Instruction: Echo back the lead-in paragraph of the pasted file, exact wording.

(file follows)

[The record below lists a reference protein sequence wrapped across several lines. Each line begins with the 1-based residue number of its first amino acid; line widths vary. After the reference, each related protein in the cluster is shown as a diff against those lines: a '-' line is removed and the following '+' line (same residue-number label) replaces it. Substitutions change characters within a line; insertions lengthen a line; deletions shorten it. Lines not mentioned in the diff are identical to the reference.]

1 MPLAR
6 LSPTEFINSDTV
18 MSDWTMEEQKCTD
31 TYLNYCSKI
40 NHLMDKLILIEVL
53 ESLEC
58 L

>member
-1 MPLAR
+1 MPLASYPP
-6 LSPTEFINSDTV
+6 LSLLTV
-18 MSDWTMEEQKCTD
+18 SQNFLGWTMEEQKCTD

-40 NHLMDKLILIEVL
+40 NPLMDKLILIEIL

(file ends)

[The record below lists a reference protein sequence wrapped across several lines. Each line begins with the 1-based residue number of its first amino acid; line widths vary. After the reference, each related protein in the cluster is shown as a diff against those lines: a '-' line is removed and the following '+' line (same residue-number label) replaces it. Substitutions change characters within a line; insertions lengthen a line; deletions shorten it. Lines not mentioned in the diff are identical to the reference.]